(Black Press Media file)

(Black Press Media file)

Key to keeping doctors from private health care is a strong B.C. Medicare: UBC prof

Quebec’s example could provide a guideline for B.C.

The battle over a private surgery centre in Vancouver could have big implications for physicians choosing whether to practice in the public or private system.

That’s according to Michael Law, a professor at the University of B.C.’s school of population and public health. Law partnered with University of Victoria researchers to look at how Quebec doctors left the public health care system after two policy changes. The first was a 2005 Supreme Court of Canada ruling on Chaoulli v. Quebec that found the province’s banning of private insurance for publicly insured medical services violated the Quebec Charter of Human Rights and Freedoms. The second was a regulatory clampdown forbidding double billing that was implemented by Quebec’s government in 2017.

In B.C., the issue of double billing is likely headed to the province’s top court, after the Cambie Surgery Centre lost a bid to double-bill patients at the B.C. Supreme Court. Double billing is when a health-care provide bills the patient and the government for the service. Owner Dr. Brian Day had claimed the B.C. government was denying patients the right to timely care by not letting them go private.

Day lost the ruling, but will likely appeal the decision.

Law said the decision of that ruling could have longstanding implications for B.C.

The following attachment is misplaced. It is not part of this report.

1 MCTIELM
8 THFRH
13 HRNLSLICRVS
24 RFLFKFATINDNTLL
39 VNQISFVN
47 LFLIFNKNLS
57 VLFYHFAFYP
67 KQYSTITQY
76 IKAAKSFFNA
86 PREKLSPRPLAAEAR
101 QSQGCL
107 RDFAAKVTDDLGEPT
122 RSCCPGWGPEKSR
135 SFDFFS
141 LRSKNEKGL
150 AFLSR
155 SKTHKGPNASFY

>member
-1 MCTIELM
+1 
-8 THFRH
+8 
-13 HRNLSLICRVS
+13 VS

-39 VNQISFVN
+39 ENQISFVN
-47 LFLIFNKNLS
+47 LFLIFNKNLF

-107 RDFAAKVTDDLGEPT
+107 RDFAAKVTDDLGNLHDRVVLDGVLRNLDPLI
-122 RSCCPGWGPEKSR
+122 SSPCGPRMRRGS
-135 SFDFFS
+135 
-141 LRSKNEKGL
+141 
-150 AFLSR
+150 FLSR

“British Columbia does not allow physicians to practice in both the public sector and private sector, you either have to be in or out,” he said. “One of the sections in the Medicare Act that was under challenge was that section.”

Law said that his team looked at Quebec doctors because unlike B.C., that province publishes a monthly list of physicians who have opted out of the public sector. In B.C. he said, while private surgery clinics are popular, it’s impossible to tell how many doctors are leaving the public system.

In Quebec, the number of doctors leaving is significant. For specialists, researchers found 23 doctors opted out in 1994, compared to 150 in 2019 – a 552 per cent increase.

For family doctors, the rise in those leaving the public system was even higher. In 1994, nine family doctors had opted out of the public system. By 2019, that number had grown to 347 – a spike of 3,755 per cent. If that trend is mirrored in B.C., where family doctors are already often lacking, the province could have a problem on its hands.